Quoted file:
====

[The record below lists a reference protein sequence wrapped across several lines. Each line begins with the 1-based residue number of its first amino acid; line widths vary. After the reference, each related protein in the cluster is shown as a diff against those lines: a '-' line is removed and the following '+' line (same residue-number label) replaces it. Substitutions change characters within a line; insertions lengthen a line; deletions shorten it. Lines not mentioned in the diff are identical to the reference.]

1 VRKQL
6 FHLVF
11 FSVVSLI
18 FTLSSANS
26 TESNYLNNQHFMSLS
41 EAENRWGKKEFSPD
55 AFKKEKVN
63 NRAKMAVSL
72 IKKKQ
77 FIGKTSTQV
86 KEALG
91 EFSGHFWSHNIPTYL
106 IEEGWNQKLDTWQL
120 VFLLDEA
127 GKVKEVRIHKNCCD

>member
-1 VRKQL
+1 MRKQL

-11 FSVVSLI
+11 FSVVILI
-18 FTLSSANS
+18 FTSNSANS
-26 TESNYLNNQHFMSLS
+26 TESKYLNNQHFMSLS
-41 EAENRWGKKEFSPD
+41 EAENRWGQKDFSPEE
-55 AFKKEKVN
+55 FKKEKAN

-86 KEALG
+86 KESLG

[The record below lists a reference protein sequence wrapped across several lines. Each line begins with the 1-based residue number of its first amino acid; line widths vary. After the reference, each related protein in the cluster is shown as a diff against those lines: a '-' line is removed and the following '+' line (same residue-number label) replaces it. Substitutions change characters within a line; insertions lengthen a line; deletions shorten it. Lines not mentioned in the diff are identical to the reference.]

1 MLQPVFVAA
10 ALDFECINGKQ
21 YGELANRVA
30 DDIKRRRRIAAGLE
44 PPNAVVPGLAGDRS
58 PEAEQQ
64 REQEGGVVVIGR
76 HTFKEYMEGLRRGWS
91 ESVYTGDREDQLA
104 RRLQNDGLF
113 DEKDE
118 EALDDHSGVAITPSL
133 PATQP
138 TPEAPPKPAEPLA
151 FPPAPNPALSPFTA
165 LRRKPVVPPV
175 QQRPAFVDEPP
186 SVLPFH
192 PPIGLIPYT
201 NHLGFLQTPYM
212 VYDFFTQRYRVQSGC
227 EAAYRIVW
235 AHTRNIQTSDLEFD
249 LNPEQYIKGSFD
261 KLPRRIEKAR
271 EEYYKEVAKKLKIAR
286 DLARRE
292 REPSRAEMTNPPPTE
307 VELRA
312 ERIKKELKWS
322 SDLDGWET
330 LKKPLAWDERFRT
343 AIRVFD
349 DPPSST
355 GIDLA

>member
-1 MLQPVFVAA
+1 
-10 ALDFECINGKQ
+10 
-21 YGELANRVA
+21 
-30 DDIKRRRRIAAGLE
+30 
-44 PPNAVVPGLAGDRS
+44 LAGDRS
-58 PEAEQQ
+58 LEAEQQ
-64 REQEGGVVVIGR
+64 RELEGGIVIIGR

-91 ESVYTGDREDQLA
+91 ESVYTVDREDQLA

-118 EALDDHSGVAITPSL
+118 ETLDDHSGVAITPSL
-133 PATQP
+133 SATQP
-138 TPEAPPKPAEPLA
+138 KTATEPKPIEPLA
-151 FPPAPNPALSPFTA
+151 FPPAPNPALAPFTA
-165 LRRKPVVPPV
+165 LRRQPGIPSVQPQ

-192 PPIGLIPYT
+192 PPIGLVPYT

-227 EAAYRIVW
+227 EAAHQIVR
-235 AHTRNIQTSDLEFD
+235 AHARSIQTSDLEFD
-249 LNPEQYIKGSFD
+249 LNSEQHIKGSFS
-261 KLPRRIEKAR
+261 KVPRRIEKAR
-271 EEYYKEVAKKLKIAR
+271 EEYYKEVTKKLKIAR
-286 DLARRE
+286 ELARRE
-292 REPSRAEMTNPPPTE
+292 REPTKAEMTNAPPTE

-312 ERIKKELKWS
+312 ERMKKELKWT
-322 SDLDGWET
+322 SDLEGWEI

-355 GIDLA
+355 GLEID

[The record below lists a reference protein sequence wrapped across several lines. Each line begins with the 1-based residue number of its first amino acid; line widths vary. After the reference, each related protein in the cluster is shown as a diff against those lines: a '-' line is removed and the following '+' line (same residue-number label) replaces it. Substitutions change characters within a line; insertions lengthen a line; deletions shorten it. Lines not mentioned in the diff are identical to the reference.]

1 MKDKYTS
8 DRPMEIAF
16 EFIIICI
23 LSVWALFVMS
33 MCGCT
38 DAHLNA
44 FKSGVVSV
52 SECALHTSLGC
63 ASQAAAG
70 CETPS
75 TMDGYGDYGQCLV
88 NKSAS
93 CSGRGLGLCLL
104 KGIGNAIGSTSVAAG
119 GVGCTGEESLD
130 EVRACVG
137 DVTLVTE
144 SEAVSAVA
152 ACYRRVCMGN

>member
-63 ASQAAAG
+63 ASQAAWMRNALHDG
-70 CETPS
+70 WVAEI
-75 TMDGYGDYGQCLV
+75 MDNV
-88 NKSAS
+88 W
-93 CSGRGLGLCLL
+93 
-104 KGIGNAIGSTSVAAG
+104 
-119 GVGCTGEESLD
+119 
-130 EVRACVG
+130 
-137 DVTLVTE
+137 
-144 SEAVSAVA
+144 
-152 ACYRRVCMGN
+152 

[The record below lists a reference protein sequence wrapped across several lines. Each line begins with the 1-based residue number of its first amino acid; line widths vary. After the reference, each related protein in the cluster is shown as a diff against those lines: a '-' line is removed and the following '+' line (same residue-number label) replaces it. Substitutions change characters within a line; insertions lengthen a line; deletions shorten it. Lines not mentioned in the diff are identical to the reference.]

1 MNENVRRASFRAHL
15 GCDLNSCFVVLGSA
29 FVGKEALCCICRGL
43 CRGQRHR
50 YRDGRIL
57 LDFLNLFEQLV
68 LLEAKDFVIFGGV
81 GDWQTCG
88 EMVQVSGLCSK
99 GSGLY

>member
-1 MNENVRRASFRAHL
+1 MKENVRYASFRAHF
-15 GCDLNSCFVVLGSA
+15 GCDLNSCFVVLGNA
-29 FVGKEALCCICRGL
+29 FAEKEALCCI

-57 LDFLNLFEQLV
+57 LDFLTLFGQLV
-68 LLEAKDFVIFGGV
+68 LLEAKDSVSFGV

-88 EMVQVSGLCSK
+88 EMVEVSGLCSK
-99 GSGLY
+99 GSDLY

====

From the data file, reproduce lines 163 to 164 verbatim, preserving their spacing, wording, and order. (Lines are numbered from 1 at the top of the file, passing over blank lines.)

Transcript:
29 FVGKEALCCICRGL
43 CRGQRHR